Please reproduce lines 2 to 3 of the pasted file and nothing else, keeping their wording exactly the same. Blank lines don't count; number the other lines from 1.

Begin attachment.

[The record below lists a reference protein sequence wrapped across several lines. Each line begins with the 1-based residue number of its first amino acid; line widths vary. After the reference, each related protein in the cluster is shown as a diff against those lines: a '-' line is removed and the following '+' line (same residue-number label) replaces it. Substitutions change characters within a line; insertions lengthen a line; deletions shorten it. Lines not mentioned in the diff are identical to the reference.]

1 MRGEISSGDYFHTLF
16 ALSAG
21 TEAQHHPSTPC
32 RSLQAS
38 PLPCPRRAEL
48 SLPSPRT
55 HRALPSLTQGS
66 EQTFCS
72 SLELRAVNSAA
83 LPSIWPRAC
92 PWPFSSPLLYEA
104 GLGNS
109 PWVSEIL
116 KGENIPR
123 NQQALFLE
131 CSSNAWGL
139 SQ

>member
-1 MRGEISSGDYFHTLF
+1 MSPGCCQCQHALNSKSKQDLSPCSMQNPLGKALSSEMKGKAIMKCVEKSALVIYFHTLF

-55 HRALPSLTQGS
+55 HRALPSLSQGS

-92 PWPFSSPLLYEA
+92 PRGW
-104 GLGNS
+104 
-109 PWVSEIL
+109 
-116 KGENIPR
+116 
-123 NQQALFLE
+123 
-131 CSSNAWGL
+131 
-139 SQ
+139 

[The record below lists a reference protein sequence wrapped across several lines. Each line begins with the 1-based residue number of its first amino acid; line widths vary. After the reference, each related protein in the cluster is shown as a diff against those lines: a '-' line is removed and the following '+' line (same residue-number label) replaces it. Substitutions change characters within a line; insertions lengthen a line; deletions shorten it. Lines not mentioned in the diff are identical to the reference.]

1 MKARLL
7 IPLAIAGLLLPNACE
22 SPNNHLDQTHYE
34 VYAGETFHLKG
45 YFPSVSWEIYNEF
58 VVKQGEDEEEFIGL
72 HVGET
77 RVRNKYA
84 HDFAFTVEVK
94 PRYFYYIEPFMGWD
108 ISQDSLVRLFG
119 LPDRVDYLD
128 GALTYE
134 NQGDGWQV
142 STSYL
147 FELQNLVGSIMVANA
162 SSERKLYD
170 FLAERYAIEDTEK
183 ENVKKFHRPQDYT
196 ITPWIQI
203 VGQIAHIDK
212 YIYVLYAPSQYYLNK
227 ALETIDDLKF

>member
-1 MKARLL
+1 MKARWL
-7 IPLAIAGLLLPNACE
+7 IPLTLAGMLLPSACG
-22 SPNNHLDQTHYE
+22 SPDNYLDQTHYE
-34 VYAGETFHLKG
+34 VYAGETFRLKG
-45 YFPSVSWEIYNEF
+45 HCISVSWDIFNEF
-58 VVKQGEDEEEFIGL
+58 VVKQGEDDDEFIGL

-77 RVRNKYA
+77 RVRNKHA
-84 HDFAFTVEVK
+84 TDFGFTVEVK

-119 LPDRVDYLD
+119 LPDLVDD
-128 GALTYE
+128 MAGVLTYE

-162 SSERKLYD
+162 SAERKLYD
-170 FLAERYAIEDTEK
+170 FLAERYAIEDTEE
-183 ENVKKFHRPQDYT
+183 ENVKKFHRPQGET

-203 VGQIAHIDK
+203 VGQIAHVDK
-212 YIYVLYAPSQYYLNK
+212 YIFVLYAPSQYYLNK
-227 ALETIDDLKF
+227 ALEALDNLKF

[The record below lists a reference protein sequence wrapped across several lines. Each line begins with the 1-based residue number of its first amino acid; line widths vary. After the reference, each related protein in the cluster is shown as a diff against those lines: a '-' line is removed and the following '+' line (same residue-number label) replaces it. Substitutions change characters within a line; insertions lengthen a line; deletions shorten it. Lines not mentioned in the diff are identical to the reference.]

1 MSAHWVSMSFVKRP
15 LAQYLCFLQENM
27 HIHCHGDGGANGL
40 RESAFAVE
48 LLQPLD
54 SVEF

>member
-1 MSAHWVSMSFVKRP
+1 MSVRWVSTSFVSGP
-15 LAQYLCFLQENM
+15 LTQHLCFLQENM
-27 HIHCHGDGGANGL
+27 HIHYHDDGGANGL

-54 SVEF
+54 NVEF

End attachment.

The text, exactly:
1 MRGEISSGDYFHTLF
16 ALSAG